Week in Regulation
September 5, 2017
More Deregulatory Actions On The Way
A pair of deregulatory proposed rules highlighted an otherwise quiet week in the world of regulations. On net, the week included more than $2 billion in total regulatory savings ($276 million annually). There were no monetized benefit estimates, but agencies did include more than 13,000 hours of new paperwork burdens. The per capita regulatory burden for 2017 is $452.
- New Proposed Rules: 27
- New Final Rules: 82
- 2017 Total Pages of Regulation: 41,746
- 2017 Final Rules: $32.9 Billion
- 2017 Proposed Rules: $111.8 Billion
The American Action Forum (AAF) has catalogued regulations according to their codification in the Code of Federal Regulations (CFR). The CFR is organized into 50 titles, with each title corresponding to an industry or part of government. This snapshot of final rules (a change from earlier versions) will help to determine which sectors of the economy receive the highest number of regulatory actions.
Tracking Regulatory Modernization
There were two substantial deregulatory proposals this week, both from the Department of Labor (DOL) The most notable deregulatory action was DOL extending the compliance date for certain aspects of its Fiduciary Rule. This action means affected entities now have until July 1, 2019 to fully comply with the relevant requirements. This 18-month reprieve could produce savings of up to $2.2 billion. The other proposed rule would give crane operators an additional year to meet certification requirements. This extension could save affected parties more than $21 million.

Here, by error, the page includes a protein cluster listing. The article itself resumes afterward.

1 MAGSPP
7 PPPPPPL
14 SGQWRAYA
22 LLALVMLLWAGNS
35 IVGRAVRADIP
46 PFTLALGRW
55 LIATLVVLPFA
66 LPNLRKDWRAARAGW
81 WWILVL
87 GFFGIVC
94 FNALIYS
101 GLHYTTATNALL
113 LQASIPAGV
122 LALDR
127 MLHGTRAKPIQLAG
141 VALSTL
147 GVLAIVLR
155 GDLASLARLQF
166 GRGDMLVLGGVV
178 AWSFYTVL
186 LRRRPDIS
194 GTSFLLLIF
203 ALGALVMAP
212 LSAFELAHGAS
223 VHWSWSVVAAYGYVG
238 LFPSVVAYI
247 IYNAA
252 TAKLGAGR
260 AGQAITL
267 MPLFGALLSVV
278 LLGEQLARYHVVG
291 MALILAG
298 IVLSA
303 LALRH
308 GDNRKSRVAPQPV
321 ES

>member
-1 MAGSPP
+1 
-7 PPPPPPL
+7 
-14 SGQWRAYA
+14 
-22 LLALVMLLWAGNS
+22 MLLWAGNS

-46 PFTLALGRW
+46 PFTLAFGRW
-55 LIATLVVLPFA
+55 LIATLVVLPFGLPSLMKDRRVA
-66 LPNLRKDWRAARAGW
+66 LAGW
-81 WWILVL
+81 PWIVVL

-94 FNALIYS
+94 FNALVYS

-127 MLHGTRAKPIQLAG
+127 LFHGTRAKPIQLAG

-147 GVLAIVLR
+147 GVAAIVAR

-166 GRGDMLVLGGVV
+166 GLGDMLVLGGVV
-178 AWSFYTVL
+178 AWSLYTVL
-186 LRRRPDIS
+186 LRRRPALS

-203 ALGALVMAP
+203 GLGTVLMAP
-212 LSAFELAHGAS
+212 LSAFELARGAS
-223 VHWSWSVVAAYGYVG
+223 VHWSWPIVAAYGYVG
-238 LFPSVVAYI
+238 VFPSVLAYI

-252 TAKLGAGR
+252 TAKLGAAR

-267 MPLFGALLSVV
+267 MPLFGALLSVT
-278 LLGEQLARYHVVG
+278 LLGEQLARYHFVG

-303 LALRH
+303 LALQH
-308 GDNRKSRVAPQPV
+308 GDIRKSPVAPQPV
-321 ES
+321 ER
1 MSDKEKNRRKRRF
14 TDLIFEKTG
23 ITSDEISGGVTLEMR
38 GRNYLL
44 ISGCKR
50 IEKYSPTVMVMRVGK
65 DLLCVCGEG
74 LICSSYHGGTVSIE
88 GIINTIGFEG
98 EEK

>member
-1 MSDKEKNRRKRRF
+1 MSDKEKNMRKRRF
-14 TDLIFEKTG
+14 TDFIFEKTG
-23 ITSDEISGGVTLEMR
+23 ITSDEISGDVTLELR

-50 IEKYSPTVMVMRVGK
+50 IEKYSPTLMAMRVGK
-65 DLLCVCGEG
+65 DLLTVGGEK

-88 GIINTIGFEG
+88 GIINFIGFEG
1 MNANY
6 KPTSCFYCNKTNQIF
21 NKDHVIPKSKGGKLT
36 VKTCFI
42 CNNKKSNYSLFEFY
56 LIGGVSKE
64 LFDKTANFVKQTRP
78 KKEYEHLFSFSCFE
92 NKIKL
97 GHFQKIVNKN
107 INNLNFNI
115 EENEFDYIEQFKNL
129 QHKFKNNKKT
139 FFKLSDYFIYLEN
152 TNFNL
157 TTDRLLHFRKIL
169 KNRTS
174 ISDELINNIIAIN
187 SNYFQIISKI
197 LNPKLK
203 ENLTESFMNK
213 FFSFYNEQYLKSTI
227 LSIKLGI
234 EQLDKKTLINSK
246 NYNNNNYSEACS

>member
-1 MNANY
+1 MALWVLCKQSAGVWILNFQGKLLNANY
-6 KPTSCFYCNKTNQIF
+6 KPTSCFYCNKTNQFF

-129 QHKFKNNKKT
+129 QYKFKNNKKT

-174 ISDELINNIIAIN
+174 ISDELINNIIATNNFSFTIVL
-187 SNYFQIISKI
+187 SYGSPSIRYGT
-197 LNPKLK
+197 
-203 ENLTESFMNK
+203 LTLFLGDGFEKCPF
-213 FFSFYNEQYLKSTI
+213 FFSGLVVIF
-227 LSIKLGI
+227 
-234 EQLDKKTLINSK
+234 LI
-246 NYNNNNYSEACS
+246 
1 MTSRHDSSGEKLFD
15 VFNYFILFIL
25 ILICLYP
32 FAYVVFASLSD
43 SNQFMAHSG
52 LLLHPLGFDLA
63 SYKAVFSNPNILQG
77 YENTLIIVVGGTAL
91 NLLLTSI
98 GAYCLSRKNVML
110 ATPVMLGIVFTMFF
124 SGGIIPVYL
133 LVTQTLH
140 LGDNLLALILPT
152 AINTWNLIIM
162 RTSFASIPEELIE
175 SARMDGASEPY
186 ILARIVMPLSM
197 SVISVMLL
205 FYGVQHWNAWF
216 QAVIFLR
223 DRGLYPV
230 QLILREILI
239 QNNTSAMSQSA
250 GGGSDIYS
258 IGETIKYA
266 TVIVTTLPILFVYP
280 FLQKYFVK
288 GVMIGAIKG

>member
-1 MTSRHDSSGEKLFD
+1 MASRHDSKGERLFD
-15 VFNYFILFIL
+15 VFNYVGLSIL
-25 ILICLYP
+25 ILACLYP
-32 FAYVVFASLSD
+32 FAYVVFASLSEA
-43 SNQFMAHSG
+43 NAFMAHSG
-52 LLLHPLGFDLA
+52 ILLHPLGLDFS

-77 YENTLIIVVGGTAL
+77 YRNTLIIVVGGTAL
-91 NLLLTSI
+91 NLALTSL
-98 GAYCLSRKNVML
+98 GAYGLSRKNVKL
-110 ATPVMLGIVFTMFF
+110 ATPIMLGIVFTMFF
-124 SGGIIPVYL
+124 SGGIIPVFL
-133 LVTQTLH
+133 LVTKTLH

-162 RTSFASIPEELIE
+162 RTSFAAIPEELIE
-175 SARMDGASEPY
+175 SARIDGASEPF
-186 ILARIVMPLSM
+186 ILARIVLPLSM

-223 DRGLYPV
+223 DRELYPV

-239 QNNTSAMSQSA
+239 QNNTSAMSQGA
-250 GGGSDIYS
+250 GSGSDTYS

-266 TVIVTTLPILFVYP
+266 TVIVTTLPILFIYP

On regulatory budget implementation, below are the agencies that have accrued annual savings or new costs under the president’s one-in, two-out budget; proposed rules are not included:
- Defense: -$400 million
- Interior: -$360.37 million
- Education: -$100 million
- Labor: -$78 million
- Veterans Affairs: -$1.9 million
- HHS: $23.91 million
- EPA: $60 million
- Energy: $34 million
Many of these figures are the result of CRA resolutions of disapproval. Given their historic regulatory output, AAF can predict that Defense, Interior, and Education will likely meet the goal of $0 in net regulatory costs by the end of this fiscal year.
Affordable Care Act
Since passage, based on total lifetime costs of the regulations, the Affordable Care Act has imposed costs of $53 billion in final state and private-sector burdens and 176.9 million annual paperwork hours.
Click here to view the total estimated revised costs from Dodd-Frank; since passage, the legislation has produced more than 74.8 million final paperwork burden hours and imposed $38.9 billion in direct compliance costs.
Since January 1, the federal government has published $144.7 billion in compliance costs ($32.9 billion in final rules) and has cut 17.3 million paperwork burden hours (due to 22.8 million in reductions from final rules). Click below for the latest Reg Rodeo findings.